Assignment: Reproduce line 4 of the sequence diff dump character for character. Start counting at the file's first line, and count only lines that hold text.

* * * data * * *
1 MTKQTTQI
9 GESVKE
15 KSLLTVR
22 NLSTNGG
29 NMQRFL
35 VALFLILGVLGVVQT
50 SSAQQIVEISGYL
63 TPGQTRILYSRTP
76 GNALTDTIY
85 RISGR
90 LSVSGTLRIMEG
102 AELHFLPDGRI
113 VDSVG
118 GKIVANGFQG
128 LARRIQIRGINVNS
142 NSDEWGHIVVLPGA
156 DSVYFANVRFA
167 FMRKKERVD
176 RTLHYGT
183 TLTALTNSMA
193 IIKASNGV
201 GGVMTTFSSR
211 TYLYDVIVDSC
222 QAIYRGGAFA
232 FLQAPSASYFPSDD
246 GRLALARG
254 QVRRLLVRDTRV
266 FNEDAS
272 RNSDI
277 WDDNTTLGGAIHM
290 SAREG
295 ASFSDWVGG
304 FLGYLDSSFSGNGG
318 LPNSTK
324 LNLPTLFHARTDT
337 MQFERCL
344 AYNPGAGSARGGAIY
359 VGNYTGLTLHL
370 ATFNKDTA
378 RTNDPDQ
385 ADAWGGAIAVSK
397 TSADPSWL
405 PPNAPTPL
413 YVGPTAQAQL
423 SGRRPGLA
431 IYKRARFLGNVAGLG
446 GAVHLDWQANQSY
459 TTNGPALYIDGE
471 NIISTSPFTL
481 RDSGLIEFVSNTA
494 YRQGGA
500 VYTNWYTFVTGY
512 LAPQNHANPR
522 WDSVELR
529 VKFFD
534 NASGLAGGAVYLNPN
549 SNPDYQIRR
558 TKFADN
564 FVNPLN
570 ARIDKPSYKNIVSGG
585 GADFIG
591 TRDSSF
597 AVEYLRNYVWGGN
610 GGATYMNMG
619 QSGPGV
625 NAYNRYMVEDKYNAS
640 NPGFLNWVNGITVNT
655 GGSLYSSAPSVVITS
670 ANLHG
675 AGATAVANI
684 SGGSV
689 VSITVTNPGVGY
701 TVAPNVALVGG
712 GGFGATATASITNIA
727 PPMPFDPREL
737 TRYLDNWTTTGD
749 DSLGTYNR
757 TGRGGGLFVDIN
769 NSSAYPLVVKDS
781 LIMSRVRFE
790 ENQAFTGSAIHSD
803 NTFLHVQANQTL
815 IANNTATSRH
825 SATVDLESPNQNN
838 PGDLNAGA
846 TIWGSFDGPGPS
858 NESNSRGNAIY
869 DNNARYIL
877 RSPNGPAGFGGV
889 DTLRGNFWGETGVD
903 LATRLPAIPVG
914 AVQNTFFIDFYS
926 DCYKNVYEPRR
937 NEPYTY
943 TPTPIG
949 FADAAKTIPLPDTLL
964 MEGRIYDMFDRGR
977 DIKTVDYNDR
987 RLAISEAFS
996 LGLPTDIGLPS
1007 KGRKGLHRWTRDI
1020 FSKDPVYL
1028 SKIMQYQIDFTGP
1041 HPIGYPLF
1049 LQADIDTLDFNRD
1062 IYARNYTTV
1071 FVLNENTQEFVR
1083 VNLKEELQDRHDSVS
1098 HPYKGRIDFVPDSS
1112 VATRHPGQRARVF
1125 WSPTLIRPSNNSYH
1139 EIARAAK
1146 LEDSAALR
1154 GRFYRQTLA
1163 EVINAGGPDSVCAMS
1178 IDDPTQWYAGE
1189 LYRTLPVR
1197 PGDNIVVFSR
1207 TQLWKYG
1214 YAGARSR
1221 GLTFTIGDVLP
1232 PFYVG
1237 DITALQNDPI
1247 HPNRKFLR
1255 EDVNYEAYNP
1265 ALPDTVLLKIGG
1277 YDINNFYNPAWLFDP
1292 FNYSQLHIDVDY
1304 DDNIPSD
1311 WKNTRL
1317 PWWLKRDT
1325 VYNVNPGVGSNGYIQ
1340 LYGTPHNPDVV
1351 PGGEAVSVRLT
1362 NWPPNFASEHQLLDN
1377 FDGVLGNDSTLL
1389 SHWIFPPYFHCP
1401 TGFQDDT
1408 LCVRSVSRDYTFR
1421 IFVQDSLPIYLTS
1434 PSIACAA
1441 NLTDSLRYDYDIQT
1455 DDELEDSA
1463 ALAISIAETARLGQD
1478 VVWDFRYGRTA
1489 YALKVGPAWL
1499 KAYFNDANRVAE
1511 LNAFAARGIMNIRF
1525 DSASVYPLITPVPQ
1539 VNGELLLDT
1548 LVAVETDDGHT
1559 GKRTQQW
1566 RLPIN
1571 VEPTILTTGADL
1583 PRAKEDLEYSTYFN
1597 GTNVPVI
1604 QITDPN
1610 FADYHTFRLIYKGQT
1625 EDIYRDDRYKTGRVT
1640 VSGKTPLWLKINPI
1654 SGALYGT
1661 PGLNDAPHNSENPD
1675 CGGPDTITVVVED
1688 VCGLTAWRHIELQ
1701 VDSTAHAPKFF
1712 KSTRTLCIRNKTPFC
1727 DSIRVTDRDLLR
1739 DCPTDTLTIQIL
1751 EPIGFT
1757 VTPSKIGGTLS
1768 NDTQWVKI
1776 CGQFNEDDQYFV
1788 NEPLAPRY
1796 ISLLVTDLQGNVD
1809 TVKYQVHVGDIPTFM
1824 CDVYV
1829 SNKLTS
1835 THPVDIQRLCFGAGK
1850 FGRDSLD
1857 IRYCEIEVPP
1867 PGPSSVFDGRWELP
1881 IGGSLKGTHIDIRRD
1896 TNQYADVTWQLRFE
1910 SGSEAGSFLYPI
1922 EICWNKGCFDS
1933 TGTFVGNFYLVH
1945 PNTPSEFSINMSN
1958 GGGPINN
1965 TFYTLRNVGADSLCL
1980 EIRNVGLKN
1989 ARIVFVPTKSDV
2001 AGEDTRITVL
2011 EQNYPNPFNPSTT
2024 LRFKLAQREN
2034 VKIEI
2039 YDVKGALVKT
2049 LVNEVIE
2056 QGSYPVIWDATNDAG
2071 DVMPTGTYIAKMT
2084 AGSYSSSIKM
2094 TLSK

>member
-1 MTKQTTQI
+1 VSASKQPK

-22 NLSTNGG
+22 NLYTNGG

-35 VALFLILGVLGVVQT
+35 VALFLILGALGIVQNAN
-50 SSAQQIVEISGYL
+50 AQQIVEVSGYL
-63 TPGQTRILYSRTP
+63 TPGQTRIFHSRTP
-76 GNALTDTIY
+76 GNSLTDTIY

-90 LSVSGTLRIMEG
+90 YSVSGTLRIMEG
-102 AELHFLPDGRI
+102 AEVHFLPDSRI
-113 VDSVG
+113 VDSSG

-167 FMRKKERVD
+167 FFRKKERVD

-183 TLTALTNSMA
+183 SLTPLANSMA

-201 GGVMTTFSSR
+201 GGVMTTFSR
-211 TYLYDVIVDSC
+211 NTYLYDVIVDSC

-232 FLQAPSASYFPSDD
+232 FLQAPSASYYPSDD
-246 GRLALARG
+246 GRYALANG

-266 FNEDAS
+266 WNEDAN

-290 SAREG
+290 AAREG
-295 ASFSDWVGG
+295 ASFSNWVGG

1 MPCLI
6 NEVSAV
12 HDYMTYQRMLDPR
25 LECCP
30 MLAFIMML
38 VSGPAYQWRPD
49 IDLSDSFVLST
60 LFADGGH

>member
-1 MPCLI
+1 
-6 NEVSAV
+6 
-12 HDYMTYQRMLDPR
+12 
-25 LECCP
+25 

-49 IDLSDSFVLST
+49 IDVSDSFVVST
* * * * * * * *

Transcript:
22 NLSTNGG